Microstructure and mechanical properties of aluminium based nanocomposites strengthened with alumina and silicon carbide
Gazawi, A. A.-K. (2014). Microstructure and mechanical properties of aluminium based nanocomposites strengthened with alumina and silicon carbide (Thesis, Doctor of Philosophy (PhD)). University of Waikato, Hamilton, New Zealand. Retrieved from https://hdl.handle.net/10289/8670
Permanent Research Commons link: https://hdl.handle.net/10289/8670
Al-Al₂O₃ and Al-4wt%Cu-SiC metal matrix nanocomposites were studied because these materials have a potential for offering good ductility, high strength, and high electrical and/or thermal conductivity, which make them ideal for engineering applications such as aerospace and automobile components. In order to achieve these goals the reinforcement phase needs to be in a particulate form, and the size of the particles needs to be small. Samples of aluminium based nanocomposites were produced with different volume fractions, ranging from 2.5-10 vol.% of alumina (Al₂O₃) and silicon carbide (SiC) nanoparticles. High energy mechanical milling (HEMM) with various milling times ranging from 6-12 hours was used to produce these samples. Optical microscopy, XRD, SEM, TEM and microindentation were used to characterize the milled powder and bulk samples. Bulk solid Al-(2.5-10) vol. % Al₂O₃ and Al-4wt%Cu-(2.5-10) vol. %SiC nanocomposites samples were produced using different powder consolidation techniques such as powder compact forging and powder compact extrusion. The microstructure of the composite powder/balls/granules produced was studied in details to understand the morphology, macrostructure and microstructural evolution during the HEMM and with changing volume percent of the reinforcements in the matrix. The nano SiC and Al₂O₃ were imbedded into the aluminium matrix due to the high forces and strains affecting particle surfaces during milling and the very small size of the reinforcement relative to the size of the Al particles. The average microhardness was increased with increasing volume fraction of reinforcement within the matrix. HEMM was used to fabricate Ultra-Fine Grained (UFG) and nanostructured Al- (2.5-10) vol. %Al₂O₃ composites with a dispersion of nano alumina within the matrix and Al-4wt%Cu- (2.5-10) vol%SiC with two different sizes of SiC in the micro and nano ranges. A UFG structure in the Al and Al-(2.5-10)vol.% Al₂O₃ nanocomposites can be synthesized by a combination of high energy mechanical milling and severe plastic deformation used to consolidate the powder compacts into nearly fully dense forged discs and extruded bars. No significant microscopic yielding was found in the Al-2.5 and 10 vol. %Al₂O₃ composites produced by powder compact forging. However, Al-5vol. % Al₂O₃ showed plastic yielding of 8%, and the best fracture strength of 343 MPa. No significant microscopic yielding was noticed for the Al- 10 vol. %Al₂O₃ composite produced by powder compact extrusion. Al-2.5vol. % Al₂O₃ showed plastic yielding of ~1% with the highest tensile strength of 364 MPa while Al-5vol. % Al₂O₃ showed plastic yielding of 8% with a yield strength of 318 MPa. The average microhardness of the extruded bars for Al-4wt%Cu-(2.5-10)vol.% SiC increased from 104 HV to 205 HV with increasing the volume fraction of SiC nanoparticles from 2.5 to 10%. The ultimate tensile strength increased from 168 MPa to 400 MPa with increasing volume fraction of SiC nanoparticles from 2.5 to 5% while the ductility dropped from 6.8% to 1.2 %. The fracture strength of the Al-4wt%Cu-micro-SiC was increased from 225 MPa for Al-4wt%Cu-2.5vol. %SiC to 412 MPa for Al-4wt%Cu-10vol. % SiC. The Al-4wt%Cu-2.5vol. %SiC forged disc did not show any macroscopic plastic yielding, while the Al-4wt%Cu-(7.5 and 10)vol. %SiC forged disk showed macroscopic plastic yielding with a small plastic strain to fracture (~1%).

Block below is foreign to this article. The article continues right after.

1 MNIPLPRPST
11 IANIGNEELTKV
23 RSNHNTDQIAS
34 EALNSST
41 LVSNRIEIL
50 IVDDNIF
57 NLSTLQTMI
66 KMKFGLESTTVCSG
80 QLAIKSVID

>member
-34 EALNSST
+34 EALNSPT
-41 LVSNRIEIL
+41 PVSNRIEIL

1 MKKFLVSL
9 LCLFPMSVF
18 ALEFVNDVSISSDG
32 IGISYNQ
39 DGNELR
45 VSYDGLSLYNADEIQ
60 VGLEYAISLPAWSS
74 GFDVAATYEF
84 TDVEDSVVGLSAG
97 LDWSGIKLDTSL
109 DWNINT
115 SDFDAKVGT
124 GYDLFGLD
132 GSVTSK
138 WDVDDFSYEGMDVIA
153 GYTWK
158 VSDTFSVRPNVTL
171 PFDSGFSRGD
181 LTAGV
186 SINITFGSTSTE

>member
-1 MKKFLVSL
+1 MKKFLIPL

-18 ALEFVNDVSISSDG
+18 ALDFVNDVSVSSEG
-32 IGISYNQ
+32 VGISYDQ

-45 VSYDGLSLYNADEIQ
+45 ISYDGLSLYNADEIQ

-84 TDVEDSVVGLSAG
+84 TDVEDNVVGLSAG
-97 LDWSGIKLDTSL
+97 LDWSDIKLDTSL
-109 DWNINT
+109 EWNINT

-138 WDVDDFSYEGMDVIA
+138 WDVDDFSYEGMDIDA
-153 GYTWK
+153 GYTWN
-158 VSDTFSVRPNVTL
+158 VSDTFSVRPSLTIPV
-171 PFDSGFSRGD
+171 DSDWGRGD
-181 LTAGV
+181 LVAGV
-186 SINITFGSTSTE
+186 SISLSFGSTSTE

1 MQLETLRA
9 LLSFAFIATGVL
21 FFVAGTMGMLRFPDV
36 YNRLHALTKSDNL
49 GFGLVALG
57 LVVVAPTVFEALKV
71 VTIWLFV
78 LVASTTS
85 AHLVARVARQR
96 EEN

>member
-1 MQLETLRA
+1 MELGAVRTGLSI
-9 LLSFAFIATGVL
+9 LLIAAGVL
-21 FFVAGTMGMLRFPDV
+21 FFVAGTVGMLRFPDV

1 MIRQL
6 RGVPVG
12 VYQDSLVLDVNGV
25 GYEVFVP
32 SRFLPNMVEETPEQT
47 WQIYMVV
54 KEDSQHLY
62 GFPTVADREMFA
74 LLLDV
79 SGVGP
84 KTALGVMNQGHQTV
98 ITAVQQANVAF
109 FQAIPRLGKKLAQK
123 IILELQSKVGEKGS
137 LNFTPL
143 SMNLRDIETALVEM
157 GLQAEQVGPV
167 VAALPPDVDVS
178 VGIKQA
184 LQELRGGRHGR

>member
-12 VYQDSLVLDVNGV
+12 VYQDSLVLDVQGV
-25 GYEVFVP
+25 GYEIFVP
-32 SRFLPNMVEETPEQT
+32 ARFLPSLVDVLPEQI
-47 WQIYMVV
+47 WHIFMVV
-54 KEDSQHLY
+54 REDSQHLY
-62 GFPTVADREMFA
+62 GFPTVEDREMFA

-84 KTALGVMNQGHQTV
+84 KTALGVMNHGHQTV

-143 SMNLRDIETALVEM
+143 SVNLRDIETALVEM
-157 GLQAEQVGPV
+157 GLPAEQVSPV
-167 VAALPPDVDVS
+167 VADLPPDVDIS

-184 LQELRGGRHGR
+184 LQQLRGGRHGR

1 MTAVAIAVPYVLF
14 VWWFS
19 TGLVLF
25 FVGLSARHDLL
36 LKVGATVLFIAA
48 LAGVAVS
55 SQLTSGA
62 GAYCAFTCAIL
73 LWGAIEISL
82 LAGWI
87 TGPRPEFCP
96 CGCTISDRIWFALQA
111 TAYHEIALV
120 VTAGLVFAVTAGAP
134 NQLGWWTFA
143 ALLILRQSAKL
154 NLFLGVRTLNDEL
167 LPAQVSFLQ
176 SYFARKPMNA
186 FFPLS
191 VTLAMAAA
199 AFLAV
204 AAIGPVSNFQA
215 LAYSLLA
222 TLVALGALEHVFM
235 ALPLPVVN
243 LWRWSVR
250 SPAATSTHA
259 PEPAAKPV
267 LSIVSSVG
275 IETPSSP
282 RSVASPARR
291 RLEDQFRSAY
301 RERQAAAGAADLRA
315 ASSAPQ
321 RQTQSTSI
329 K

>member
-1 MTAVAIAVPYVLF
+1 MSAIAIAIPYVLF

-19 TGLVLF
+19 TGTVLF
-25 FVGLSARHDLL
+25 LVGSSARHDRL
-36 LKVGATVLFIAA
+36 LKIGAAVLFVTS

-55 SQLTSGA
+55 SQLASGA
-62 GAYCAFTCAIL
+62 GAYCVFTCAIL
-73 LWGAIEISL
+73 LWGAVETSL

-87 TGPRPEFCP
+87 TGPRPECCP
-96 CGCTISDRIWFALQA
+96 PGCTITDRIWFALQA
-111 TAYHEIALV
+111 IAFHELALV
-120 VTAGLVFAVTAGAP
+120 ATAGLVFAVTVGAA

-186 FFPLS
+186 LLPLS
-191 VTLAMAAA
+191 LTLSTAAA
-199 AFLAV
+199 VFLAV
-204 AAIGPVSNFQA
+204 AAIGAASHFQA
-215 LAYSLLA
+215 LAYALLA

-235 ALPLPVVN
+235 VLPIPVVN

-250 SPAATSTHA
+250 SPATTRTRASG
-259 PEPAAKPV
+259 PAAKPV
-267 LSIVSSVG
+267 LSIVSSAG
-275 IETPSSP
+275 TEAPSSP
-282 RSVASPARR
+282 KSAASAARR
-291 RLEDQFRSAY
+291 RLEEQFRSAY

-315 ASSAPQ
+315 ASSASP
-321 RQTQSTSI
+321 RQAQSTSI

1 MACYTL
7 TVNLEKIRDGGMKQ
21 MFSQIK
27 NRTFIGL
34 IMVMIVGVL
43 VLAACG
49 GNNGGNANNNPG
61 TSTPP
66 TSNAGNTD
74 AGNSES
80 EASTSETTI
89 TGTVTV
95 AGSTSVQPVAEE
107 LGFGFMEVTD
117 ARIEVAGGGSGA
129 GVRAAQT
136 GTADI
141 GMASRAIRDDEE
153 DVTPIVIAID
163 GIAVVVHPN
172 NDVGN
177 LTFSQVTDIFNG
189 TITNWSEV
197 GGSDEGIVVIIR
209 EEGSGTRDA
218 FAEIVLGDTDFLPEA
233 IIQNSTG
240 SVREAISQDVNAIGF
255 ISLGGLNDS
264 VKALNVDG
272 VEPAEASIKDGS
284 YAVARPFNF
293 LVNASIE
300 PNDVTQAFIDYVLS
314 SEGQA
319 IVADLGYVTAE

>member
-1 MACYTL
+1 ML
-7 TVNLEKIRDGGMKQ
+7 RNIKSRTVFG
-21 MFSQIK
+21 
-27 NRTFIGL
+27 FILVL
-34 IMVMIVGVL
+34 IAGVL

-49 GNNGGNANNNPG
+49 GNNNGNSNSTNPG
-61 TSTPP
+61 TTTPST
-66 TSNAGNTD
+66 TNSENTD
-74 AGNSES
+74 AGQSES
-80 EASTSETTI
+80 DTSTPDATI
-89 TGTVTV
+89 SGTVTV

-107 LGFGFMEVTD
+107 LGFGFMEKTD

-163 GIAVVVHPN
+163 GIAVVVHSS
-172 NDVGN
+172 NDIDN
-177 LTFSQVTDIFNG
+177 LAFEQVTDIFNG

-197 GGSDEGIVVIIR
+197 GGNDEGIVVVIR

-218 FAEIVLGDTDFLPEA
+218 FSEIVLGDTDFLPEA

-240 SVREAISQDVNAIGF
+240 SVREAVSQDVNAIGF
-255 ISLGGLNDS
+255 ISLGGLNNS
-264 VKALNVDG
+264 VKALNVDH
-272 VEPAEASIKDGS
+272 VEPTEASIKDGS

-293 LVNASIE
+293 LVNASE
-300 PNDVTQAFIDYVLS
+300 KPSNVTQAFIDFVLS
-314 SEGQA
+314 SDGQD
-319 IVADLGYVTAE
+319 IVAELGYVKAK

University of Waikato
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